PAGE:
Charitable donation helps West Point service dog trainer grow re - WTVM.com-Columbus, GA News Weather & Sports

Charitable donation helps West Point service dog trainer grow resources

(Source: Emilie Arroyo/WTVM) (Source: Emilie Arroyo/WTVM)

December is the biggest month of the year for charitable donations, with experts predicting 10 percent of total donations for 2016 to come during the last 48 hours of the year.

The Opelika Kiwanis Club recently got into the giving spirit themselves by helping local veterans receive trained service dogs. On Tuesday, a trainer who is working to get even more service dogs matched with veterans in need showed how he's training one special dog in particular.

Originally from South Africa, a K-9 specialist known to many as Fanie is busy getting his new service dog named Bug, up to speed.

Soon Bug or as many in the South call him, Buck, will be able to turn off lights, open doors, clear rooms, and most importantly, provide emotional support.

"They send soldiers these days off to war when they're still kids. Their brains are not experienced to take this war," said Fanie.

Recently the Kiwanis Club of Opelika donated money to help Fanie train more dogs like Bug, to help local veterans living with PTSD. Fanie is training another service dog alongside Bug, to help accommodate physical challenges as well.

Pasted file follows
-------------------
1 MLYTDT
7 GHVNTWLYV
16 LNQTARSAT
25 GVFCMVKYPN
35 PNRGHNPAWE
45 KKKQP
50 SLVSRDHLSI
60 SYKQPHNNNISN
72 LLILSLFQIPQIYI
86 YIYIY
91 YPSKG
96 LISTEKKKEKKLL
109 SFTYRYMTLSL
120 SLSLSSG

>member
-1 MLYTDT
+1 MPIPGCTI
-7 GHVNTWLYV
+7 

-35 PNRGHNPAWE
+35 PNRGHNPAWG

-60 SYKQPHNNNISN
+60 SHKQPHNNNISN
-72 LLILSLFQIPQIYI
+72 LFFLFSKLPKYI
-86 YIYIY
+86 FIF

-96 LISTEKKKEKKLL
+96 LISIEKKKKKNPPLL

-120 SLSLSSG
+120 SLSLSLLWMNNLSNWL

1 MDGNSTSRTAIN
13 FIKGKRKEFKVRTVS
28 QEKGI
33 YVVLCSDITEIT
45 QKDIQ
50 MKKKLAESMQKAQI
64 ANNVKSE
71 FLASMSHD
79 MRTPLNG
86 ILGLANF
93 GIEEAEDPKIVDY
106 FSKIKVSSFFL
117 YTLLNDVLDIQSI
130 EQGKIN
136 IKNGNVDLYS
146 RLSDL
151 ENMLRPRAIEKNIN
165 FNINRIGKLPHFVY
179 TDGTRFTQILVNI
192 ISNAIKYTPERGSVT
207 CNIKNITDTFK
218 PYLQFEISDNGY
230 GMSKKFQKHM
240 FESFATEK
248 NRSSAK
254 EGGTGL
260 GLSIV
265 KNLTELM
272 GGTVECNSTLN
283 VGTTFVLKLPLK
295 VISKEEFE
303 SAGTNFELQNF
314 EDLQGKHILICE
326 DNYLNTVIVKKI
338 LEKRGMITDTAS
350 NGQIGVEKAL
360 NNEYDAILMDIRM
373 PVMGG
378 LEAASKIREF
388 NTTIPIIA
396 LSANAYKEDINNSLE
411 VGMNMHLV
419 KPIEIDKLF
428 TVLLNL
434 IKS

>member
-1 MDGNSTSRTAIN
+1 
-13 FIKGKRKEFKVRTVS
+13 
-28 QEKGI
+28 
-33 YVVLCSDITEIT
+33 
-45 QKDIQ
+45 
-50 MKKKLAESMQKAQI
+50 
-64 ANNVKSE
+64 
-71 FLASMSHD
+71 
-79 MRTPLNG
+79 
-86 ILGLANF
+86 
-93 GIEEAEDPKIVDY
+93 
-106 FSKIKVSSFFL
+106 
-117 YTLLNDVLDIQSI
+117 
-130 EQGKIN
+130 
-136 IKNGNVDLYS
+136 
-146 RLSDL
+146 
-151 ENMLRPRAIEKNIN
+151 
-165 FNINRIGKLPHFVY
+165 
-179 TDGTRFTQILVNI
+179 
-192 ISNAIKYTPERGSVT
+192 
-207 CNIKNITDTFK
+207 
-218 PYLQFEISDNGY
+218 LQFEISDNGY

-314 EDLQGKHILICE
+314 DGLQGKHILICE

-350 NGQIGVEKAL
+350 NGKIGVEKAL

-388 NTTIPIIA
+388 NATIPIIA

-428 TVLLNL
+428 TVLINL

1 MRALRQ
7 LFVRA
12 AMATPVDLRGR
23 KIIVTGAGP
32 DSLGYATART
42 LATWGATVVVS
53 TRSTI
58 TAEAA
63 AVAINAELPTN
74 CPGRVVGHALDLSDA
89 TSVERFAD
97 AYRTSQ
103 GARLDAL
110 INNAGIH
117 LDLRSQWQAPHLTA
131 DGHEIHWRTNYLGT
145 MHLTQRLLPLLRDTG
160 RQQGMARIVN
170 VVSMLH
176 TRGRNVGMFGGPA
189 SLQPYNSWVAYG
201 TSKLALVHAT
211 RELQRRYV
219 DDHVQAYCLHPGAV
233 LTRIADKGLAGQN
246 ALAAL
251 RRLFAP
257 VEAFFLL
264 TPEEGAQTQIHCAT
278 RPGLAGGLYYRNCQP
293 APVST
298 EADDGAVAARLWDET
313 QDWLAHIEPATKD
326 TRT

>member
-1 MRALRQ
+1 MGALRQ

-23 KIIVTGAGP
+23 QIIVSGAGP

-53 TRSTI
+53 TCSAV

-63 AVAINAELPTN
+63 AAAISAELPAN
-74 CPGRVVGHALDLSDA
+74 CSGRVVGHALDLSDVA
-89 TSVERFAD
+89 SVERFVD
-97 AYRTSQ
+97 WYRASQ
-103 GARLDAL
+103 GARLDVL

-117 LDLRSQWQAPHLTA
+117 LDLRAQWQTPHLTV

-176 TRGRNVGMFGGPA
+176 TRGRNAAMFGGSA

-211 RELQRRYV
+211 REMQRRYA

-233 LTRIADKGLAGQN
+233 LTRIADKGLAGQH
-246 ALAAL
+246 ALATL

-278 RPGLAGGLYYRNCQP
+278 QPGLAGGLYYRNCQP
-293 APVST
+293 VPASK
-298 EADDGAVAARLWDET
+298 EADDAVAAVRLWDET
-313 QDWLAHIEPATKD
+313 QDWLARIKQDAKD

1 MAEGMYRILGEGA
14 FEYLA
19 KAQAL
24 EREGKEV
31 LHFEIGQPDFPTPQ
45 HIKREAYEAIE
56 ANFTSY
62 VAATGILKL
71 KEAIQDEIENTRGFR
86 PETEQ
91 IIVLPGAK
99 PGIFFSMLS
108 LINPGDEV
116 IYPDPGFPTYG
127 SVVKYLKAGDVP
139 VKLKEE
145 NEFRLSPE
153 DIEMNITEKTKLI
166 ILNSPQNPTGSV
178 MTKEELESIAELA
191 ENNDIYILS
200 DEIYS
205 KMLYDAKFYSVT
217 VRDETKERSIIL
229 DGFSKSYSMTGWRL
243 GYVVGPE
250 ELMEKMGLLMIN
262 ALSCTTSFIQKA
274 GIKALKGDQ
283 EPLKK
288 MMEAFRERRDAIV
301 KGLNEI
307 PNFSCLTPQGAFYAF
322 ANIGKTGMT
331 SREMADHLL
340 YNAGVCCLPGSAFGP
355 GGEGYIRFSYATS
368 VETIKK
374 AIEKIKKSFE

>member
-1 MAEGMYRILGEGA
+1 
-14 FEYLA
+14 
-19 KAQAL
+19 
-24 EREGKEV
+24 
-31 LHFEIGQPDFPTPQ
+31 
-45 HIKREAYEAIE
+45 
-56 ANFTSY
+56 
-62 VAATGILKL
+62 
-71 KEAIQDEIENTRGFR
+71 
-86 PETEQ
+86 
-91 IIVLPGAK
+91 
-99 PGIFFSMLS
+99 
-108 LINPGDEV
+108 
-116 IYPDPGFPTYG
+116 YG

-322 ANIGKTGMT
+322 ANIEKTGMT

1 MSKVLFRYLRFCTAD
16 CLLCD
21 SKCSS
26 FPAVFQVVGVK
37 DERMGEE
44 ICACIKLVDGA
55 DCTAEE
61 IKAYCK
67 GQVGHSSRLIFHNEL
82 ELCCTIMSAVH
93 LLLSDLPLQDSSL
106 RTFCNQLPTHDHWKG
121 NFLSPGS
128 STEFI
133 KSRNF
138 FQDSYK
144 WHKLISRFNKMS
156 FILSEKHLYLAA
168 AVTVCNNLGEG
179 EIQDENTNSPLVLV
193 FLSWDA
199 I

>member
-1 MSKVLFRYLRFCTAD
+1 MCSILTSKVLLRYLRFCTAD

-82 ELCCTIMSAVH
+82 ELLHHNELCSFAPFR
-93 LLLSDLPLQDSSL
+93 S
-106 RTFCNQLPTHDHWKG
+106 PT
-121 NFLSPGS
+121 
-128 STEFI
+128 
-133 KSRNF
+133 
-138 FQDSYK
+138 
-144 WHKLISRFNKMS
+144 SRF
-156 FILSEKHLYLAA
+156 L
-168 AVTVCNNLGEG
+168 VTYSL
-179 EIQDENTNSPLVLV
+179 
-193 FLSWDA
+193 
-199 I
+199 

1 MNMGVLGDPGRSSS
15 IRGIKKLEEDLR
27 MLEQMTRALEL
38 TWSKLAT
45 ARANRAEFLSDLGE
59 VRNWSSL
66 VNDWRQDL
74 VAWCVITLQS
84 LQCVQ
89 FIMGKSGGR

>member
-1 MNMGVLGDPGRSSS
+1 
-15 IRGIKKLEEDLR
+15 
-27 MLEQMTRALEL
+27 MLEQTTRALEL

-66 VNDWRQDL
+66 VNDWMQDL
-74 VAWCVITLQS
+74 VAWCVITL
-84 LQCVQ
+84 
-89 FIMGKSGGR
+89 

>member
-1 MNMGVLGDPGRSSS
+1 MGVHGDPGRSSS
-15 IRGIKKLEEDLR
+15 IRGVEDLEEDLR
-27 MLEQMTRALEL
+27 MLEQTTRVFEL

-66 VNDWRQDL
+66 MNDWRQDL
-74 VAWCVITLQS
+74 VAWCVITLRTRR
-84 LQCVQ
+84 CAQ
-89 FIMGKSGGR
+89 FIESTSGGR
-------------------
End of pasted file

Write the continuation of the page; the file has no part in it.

"I'm going to train the dog to pull the wheelchair, to do lights for him, and to retrieve his cane," said Fanie.

West Point business owner Tim Dunnigan is helping the trainer link up with veterans who could use a trained service animal, adding that the effects of companions like Bug can be life saving.

"There is a level of responsibility that comes with any living thing, and a dog is no different, and so, the relationship that veterans bond with these dogs, gives them a sense of purpose. They take that daily sense of responsibility and take care of the dog, but in essence, we find they end up taking care of themselves in the process," said Dunnigan.

Fanie is currently independently training his service dogs and is working to set up a fund where people can donate. In the meantime, however,  Kiwanis club members say anyone can make a donation to them, requesting that their contribution go toward Fanie's program or to help veterans with PTSD.

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